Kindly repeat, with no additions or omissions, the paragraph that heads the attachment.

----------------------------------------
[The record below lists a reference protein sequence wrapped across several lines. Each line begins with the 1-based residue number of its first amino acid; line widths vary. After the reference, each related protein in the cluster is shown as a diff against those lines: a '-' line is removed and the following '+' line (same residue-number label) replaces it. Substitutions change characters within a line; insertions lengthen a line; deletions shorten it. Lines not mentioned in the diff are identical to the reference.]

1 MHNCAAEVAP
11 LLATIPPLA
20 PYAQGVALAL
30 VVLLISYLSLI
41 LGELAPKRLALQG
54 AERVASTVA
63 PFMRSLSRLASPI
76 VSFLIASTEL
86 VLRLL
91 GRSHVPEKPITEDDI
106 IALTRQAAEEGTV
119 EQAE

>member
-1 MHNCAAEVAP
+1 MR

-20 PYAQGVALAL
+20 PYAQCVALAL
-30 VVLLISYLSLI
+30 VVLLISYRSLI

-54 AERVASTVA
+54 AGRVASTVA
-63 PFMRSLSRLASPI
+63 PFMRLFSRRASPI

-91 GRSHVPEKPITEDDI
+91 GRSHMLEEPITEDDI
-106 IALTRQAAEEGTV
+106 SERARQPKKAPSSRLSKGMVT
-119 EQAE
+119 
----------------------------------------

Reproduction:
[The record below lists a reference protein sequence wrapped across several lines. Each line begins with the 1-based residue number of its first amino acid; line widths vary. After the reference, each related protein in the cluster is shown as a diff against those lines: a '-' line is removed and the following '+' line (same residue-number label) replaces it. Substitutions change characters within a line; insertions lengthen a line; deletions shorten it. Lines not mentioned in the diff are identical to the reference.]